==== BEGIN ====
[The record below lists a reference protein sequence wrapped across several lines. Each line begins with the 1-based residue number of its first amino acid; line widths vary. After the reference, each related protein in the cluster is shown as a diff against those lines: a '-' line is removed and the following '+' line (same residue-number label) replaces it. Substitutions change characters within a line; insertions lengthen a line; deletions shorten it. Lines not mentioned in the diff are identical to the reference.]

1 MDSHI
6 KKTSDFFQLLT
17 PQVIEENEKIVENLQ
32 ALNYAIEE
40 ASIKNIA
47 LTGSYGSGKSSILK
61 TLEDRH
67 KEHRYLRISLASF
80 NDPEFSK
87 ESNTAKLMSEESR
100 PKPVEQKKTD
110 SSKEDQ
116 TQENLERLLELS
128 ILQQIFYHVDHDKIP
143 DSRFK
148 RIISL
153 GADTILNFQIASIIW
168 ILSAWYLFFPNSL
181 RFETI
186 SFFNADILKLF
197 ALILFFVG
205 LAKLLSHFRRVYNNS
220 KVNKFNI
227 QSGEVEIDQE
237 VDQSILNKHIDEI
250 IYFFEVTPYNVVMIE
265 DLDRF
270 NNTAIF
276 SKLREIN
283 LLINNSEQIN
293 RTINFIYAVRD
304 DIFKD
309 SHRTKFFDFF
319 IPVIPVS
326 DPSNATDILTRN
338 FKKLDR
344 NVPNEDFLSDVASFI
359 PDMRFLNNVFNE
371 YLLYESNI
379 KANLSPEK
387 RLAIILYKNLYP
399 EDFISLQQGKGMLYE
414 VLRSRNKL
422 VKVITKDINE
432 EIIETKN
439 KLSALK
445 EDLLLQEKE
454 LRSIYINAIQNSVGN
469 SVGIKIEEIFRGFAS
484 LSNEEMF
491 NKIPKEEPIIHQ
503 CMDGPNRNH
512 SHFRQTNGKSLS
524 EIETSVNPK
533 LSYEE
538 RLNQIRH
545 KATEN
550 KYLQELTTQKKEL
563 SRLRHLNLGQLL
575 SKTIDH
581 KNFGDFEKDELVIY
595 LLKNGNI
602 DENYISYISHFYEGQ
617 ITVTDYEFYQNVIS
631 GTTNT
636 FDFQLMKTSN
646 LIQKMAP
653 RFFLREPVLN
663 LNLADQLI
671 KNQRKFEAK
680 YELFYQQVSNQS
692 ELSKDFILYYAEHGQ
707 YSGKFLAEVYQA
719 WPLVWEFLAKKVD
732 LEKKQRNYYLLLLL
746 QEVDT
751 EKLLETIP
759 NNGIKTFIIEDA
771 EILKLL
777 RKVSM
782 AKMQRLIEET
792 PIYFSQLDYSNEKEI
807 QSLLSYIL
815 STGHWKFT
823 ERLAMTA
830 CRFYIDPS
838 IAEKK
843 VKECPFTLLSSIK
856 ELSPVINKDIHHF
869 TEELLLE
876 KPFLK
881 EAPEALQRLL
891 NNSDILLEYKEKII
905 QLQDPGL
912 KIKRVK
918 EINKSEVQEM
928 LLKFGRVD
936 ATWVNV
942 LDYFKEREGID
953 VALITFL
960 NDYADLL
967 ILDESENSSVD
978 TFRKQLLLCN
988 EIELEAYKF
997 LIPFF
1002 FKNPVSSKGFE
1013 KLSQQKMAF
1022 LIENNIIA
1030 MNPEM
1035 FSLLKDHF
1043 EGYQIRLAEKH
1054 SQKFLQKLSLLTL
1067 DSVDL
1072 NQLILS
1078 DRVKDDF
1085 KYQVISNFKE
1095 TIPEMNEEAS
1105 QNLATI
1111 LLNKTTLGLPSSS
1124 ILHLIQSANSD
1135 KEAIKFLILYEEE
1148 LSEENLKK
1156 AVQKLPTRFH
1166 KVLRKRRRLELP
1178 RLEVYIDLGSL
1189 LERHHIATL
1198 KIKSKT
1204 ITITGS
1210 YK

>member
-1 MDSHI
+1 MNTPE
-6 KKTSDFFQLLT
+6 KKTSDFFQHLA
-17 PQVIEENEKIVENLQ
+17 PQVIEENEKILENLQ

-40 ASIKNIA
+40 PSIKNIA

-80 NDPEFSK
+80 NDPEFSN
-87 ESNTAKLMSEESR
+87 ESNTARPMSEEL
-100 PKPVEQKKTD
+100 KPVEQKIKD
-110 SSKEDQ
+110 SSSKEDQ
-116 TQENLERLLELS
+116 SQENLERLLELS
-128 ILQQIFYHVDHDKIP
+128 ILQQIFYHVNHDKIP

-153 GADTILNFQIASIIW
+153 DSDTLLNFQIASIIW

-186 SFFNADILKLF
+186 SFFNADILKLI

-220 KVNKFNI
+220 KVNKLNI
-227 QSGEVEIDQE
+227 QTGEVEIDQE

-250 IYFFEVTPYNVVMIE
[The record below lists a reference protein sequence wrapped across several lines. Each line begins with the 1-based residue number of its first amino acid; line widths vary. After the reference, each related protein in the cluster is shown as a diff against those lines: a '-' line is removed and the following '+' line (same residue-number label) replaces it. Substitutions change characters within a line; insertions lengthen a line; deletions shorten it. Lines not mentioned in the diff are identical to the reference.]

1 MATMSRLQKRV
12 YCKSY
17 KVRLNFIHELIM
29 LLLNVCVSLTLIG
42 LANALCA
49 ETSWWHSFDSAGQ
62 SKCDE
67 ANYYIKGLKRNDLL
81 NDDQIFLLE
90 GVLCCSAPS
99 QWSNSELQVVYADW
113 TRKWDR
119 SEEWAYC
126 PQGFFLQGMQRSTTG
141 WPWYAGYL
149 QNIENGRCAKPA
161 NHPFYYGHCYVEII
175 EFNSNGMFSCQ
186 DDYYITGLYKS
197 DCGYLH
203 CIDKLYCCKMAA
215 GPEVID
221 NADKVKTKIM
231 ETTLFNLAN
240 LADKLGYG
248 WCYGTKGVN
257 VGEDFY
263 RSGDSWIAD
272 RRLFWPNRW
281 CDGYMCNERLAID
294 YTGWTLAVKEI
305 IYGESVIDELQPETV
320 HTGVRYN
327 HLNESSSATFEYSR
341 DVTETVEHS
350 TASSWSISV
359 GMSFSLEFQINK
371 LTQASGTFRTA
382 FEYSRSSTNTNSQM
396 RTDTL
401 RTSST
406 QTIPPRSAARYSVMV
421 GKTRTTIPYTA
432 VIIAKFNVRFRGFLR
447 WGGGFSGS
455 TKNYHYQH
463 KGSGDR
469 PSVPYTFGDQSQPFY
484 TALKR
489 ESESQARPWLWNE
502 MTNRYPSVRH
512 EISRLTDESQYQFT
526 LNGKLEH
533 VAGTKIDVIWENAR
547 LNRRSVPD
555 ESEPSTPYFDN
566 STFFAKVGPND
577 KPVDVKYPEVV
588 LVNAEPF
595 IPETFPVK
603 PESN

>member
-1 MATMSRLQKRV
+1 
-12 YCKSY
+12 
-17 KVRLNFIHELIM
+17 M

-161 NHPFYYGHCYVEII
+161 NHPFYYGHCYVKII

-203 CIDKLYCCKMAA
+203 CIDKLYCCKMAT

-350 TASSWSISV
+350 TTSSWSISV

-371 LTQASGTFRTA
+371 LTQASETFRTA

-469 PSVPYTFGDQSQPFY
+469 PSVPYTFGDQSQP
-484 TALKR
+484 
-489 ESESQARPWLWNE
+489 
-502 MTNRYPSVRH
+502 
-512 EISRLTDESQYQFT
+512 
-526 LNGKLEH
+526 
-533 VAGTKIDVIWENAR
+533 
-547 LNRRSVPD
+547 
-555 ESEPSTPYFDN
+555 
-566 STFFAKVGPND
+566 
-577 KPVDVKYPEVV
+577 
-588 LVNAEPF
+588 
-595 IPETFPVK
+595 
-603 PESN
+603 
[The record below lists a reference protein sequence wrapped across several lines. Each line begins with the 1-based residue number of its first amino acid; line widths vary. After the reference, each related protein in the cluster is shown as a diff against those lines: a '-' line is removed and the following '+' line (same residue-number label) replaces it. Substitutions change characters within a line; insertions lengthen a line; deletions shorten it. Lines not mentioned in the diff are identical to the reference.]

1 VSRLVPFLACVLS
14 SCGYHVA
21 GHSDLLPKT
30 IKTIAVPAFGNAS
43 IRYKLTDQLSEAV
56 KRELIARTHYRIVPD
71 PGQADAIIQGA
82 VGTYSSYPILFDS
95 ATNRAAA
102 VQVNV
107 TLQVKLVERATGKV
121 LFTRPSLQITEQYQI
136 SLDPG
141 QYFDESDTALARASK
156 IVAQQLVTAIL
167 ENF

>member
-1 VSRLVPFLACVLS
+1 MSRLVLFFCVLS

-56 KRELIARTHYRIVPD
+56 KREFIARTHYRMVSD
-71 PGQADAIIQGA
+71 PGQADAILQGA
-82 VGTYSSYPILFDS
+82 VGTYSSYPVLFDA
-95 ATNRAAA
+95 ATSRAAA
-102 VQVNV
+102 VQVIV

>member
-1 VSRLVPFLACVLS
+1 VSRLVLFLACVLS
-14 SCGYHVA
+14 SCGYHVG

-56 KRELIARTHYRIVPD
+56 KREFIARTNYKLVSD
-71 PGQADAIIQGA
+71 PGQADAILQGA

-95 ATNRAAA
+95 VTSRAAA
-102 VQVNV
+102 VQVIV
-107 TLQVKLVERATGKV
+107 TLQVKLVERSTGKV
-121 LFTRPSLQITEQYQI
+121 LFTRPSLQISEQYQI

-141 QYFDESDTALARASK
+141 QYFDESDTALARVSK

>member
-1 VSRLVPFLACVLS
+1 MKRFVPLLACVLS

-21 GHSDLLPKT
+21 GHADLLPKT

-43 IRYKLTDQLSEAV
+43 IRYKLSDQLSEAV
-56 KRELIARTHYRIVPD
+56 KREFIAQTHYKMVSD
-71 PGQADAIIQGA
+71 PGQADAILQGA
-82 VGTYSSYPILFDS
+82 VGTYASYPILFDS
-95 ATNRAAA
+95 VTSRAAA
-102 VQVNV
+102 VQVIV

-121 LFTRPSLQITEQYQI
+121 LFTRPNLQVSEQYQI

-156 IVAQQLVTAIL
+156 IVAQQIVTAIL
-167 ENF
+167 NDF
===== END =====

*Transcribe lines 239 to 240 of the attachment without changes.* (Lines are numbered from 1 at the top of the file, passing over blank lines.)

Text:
+469 PSVPYTFGDQSQP
-484 TALKR